The approaching World Cup in 2014 and the 2016 Olympic Games has warmed the Brazilian labor market and provided many opportunities for foreigners that want to work in the country. With the economic heating of Brazil – and cooling powers in the major markets – the demand from foreigners for a space in the Brazilian labor market has increased from year to year.
More than a responsiveness attributed to culture and population, the shortage of skilled labor in specific sectors of the economy is the major attraction. Last year, just before the end of June, 26,545 foreign workers had been allowed to work in Brazil. Most of these immigrants – approximately 52.92% of the total – had already completed their university studies.
Moreover, since 2008, it’s decreasing the number of authorizations not issued by the Ministry of Labor. Between January and June 2011, 866 visas had been denied – about 25% of them for evidence that they would replace brazilian labor.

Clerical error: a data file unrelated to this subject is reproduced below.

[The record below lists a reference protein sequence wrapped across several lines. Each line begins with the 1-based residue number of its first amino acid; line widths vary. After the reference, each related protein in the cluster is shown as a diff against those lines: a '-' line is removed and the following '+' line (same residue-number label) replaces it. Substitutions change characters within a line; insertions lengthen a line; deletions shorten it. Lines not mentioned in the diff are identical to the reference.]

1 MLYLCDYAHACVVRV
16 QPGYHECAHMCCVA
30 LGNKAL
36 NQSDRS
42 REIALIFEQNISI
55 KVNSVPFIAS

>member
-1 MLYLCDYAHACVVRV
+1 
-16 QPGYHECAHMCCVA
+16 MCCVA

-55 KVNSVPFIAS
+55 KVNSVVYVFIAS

With the country turned into a vast construction site thanks to the two international events taking place in Brazil, one of the sectors still quite lagged in the labor market is Engineering. According to public numbers, there is a shortage of 60,000 engineers in the brazilian market.
Many opportunities have also been concentrated in the oil and gas sector, since the discovery, exploration and exploitation of the pre-salt has created new needs for the professional market. There is insufficient technical expertise in exploration work and management of activities in this sector and it is no coincidence that the oil platforms in the entire Brazilian coast are filled by workers of various nationalities – more foreign than actually Brazilian.
Currently, most immigrants who come to work in Brazil come from the United States. Most of the working in management positions in multinational companies. Between January and June 2011, Brazil had also authorized the work of 6,531 Filipinos, who make up the second place in the granting of work visas. Most of them receive authorization to work in tourist ships that dock in the Brazilian coast. Indians are known internationally for work in the area of Information Technology. Thanks to this ability, in the first half of last year, 3237 were allowed to work in Brazil.